The work of Martin Seligman in Learned Optimism was also heavily relied upon. Baseline questionnaires disclosed that many students leaned towards a pessimistic explanatory style. Since pessimists tend to become more easily depressed when confronted by a hostile environment, they actually have the most to gain from therapeutic laughter courses. Our data supported Seligman's thesis that by practising cognitive restructuring individuals can adopt a more optimistic approach to life and thus be better able to cope with life's stressors.
The future for 'therapeutic laughter' courses in academia appears bright. Personal communication with my former programme director at Oakland University indicates that the therapeutic laughter classes continue to reach capacity every term.
In my current position at La Sierra University, I am frequently approached by students inquiring when the next offering will be. Recently an unpublished doctoral dissertation at James Cook University in Australia demonstrated large decreases in subjects classified as clinically depressed after the completion of the 7HH programme.
Still, there are many questions that remain to be answered. For example, is there a long-term carry over effect, or once the term ends do students neglect to keep working on improving their humour skills? Is there reliability between outcomes of the Seligman explanatory style questionnaires and the Positive-Negative Mood state categories on McGhee's questionnaire? Do humour interventions prior to taking an exam improve outcomes on those exams?
Whatever future research may reveal, one thing is certain: laughter is good medicine and no prescription is required for its utilisation. Gatherings such as the World Universities Forum held in Hong Kong in January this year could be a catalyst for inspiring universities around the globe to incorporate such courses into their curricula.
In doing so they would align their pedagogy with the philosophy of King Solomon who thousands of years ago wrote: "A merry heart does good like a medicine."
* Professor William C Andress is at La Sierra University in California, US. This is a synopsis of a paper presented at the Fourth World Universities Forum in January.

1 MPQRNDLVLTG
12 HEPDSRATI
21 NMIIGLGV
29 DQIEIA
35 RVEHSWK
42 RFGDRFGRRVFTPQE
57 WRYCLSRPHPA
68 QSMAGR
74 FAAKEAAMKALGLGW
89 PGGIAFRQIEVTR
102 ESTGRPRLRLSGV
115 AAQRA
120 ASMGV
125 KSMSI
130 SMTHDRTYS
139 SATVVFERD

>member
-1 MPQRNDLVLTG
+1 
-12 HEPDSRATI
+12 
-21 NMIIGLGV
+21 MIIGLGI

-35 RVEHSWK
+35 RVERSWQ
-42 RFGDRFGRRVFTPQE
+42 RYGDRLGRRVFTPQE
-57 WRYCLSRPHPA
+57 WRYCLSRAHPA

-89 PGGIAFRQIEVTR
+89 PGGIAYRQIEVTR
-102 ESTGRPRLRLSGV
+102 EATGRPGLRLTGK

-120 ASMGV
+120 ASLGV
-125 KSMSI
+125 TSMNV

As someone who has had Ankylosing Spondylitis for over 25 years, I really get annoyed that people still are using that d*mn Norman Cousins book as a reference in articles. Cousins did not have AS, and Ankylosing Spondylitis is not a disease that is cured by laughter and high doses of vitamin C. It is a serious, chronic degenerative disease, for which there is no known cure. It strikes young men and women between the ages of 17 and 35, and can be debilitating, often fusing the neck and spine and other joints.
The fact is, even the websites devoted to perserving the memory of Norman Cousins have stepped back from saying he had AS; they now say he had some vague inflammatory disease. But for some reason, this notion that he cured himself of AS will not die, it is mentioned whenever someone wants to write an article about the therapeutic effects of humour, and frankly, it makes my blood boil.
Laughter does have healing properties, and it is good for the soul. No argument there. Heck, I've run a website devoted to making people with AS laugh for over 15 years. It is Cousins' insistence on taking the theory one step further, into the realm of complete fiction, that is so maddening. People assume that if you are criticising Cousins you don't believe humour has a place in the healing process, and that is not true. Humour can heal the soul. It can alter your mindset. It can change your outlook. But it can't stop bones from fusing.
If misinforming the general public about the nature of AS wasn't bad enough, think of all the false hope and later, the despair, that has been created in people with AS over the years, who, like me, try Cousins' approach, only to have their AS keep progressing.
Please stop using this discredited piece of fiction as a reference source.
Receive UWN's free weekly e-newsletters